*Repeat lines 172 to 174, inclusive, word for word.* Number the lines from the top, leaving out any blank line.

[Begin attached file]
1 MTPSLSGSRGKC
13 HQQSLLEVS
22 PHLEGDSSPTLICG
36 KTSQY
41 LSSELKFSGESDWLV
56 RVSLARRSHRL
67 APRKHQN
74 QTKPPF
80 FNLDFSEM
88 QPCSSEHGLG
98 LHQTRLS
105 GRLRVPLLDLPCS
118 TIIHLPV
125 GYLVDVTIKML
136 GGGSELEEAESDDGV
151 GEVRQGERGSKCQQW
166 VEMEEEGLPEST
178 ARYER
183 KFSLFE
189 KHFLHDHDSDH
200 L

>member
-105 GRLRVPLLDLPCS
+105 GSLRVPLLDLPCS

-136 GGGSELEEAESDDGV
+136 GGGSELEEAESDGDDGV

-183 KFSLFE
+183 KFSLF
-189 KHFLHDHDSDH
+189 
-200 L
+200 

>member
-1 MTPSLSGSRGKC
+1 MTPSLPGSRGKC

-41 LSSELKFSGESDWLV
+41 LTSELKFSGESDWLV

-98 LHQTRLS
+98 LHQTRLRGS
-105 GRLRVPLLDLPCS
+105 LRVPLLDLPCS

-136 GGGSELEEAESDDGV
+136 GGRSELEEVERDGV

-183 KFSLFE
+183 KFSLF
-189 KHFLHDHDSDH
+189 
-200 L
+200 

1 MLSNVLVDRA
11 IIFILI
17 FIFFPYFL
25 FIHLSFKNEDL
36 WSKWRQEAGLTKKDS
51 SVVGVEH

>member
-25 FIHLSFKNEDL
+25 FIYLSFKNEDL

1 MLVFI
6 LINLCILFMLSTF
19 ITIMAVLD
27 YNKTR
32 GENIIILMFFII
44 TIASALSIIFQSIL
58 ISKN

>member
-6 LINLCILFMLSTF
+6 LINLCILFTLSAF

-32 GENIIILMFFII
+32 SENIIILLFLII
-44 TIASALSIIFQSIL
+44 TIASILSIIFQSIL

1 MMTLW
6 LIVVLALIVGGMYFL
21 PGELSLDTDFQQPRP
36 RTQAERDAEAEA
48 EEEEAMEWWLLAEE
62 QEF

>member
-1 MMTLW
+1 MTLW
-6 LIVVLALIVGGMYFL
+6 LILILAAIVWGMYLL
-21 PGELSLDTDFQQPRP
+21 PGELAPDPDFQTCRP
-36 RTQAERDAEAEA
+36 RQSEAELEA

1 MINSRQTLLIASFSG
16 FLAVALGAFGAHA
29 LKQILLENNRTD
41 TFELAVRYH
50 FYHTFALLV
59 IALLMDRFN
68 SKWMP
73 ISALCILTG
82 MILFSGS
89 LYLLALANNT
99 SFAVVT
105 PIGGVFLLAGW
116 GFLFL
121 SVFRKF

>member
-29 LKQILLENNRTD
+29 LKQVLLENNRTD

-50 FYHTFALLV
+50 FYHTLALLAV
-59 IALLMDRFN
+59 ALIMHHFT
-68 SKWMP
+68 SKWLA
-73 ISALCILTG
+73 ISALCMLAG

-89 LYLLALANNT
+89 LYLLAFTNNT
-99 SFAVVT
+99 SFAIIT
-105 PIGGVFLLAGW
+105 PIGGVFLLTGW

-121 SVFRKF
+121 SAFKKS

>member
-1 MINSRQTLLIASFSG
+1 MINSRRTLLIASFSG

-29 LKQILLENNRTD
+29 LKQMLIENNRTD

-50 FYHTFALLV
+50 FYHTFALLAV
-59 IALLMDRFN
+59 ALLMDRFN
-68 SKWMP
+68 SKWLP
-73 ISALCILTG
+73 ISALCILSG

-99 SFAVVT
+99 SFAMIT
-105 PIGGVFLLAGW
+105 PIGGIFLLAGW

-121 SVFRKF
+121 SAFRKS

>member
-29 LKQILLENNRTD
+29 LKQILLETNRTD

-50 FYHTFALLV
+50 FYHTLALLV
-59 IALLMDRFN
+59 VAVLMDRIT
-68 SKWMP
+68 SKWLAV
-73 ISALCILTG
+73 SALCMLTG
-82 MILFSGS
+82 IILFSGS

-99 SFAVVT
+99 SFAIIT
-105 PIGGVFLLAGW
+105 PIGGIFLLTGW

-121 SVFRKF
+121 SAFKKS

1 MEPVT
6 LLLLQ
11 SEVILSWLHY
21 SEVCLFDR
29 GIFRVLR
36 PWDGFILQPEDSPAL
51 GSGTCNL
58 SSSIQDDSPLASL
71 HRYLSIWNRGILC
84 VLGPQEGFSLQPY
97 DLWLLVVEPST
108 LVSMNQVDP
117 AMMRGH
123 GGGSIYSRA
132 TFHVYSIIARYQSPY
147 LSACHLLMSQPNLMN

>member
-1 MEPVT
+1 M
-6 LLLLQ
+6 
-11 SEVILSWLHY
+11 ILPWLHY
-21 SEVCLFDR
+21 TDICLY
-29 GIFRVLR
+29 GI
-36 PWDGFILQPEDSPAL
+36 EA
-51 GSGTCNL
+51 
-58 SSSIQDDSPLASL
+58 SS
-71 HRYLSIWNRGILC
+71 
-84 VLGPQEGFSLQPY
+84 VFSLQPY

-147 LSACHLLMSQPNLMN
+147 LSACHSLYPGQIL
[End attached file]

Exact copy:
123 GGGSIYSRA
132 TFHVYSIIARYQSPY
147 LSACHLLMSQPNLMN